Since we are currently experiencing the second longest bull market in history, some investors are worried we are nearing the end of our hot streak and therefore should move out of stocks. I don’t recommend moving out of stocks, but I do recommend a portfolio pit stop, which is a fun way of saying stopping to reassess your current allocation. In this pit stop you can make sure that your current allocation continues to suit your risk tolerance and long-term investment goals since markets have moved up significantly.
It might seem like a review might not be necessary, seeing how neglect has actually benefited portfolios in the recent past. The problem with this is the bull market makes everyone look like their strategy is the right one. You want to make sure your allocation is right in “good times” and also right when we experience a correction.
Not rebalancing your current allocation can make a significant impact on your portfolio over time. For example, let’s say you started your portfolio five years ago with 40% U.S. stocks, 20% international equities, and 40% in core bonds, and haven’t touched it since. Since then, U.S. equities are gaining more than expected, foreign investments are lagging, and bonds are having modest returns, so your portfolio would have shifted from 40-20-40 to 52-19-29 allocation. It might not seem like a huge shift, but you now have a 70% stock and 30% bond portfolio, rather than the more conservative 60/40 you had set up. You are also five years older now and closer to retirement, so that might not be the right allocation according to your risk tolerance.
The allocation between stocks and bonds is not the only allocation that shifts. Really any allocation between assets with differing returns will shift over time. In my opinion, now is the time to take some of the profits from your U.S. holdings and add to your less expensive international stocks. As mentioned earlier, foreign stocks have lagged over the past several years, which is why I believe that now is a good time to consider increasing the weighting of foreign stocks in your portfolio. Having international stocks does not always reduce your risk, but it’s still helpful because global markets tend to move with the stock sectors that dominate their economies. Also, 70% of the stocks trade outside the U.S., so you don’t want to limit your opportunity.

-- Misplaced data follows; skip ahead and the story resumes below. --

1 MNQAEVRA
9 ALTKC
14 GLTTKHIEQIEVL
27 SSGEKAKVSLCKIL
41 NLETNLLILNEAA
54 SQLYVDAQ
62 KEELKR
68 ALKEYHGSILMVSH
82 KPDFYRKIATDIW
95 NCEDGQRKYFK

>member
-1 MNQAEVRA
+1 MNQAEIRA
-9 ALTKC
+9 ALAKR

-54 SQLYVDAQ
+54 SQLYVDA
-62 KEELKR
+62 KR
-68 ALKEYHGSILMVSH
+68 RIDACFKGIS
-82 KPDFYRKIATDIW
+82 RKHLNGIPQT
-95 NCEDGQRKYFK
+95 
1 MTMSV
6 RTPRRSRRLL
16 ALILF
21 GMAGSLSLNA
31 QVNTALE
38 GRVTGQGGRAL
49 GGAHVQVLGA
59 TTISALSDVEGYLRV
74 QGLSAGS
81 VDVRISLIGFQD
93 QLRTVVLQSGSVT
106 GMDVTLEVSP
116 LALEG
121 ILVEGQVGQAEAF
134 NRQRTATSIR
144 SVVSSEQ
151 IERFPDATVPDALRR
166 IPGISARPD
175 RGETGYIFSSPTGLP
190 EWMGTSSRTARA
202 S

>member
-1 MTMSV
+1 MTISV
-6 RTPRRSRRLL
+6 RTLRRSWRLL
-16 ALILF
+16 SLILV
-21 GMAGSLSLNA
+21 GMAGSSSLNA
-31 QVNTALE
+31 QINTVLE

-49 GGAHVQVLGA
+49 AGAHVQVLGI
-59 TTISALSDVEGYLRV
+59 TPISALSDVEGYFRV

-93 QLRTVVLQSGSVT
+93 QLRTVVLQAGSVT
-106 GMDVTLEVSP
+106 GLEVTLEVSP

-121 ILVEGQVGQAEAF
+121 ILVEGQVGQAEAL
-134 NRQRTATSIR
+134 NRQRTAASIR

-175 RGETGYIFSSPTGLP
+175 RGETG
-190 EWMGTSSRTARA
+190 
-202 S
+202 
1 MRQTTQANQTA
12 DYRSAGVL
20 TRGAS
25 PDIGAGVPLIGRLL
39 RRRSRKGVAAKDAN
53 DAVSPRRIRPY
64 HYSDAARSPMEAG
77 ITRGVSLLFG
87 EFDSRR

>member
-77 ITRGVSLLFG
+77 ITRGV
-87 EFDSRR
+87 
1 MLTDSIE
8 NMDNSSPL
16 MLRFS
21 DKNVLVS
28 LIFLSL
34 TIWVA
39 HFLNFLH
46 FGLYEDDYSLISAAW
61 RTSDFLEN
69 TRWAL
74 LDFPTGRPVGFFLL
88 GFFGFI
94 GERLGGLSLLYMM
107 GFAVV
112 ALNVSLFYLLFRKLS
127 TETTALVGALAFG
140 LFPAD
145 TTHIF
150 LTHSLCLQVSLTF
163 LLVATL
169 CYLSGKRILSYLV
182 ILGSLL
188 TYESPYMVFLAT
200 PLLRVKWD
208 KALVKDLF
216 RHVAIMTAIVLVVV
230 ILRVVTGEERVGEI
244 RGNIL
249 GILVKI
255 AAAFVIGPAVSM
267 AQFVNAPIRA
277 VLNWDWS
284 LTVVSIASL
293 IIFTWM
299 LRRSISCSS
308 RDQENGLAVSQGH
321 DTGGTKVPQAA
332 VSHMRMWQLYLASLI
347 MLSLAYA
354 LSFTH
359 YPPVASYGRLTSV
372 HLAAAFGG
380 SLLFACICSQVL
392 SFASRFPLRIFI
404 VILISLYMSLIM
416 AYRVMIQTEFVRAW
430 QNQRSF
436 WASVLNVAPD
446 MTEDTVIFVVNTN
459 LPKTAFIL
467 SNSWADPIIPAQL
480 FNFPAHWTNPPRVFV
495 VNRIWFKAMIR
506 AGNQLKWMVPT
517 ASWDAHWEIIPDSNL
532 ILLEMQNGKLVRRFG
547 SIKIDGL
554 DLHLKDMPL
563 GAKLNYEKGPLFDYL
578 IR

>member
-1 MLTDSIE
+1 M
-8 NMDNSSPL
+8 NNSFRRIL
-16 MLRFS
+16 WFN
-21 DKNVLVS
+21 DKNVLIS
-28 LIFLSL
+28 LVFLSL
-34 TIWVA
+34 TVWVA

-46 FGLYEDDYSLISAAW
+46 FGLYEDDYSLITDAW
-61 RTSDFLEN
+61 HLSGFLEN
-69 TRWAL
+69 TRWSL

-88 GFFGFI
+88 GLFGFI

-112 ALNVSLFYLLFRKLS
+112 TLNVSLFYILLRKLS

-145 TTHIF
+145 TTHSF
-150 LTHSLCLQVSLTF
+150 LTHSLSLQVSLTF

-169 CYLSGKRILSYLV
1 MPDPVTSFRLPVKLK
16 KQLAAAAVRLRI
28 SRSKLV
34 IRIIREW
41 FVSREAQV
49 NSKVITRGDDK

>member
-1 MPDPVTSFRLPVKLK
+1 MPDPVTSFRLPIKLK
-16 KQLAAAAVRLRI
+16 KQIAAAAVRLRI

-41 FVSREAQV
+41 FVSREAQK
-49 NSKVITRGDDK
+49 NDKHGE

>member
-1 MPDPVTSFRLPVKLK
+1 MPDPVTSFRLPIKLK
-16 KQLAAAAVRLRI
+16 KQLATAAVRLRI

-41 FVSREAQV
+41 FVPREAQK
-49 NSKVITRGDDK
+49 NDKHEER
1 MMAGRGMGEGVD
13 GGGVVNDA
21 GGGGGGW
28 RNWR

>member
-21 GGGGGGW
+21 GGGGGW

Unfortunately, rebalancing can come with tax consequences depending on the type of account. If you’re rebalancing inside of a tax-sheltered 401(k) or IRA, there’s no tax consequences to hassle with. If you’re selling shares in a regular, taxable account, things can get a little trickier. If the investment has been owned for at least a year, you have to pay the long-term capital gains tax typically of about 15%. However, it is possible to get around the tax bill by donating appreciated shares of stock to a charity. When you donate an appreciated asset to charity, you owe no capital gains tax and also get to claim the donation as a charitable contribution on your itemized tax return.
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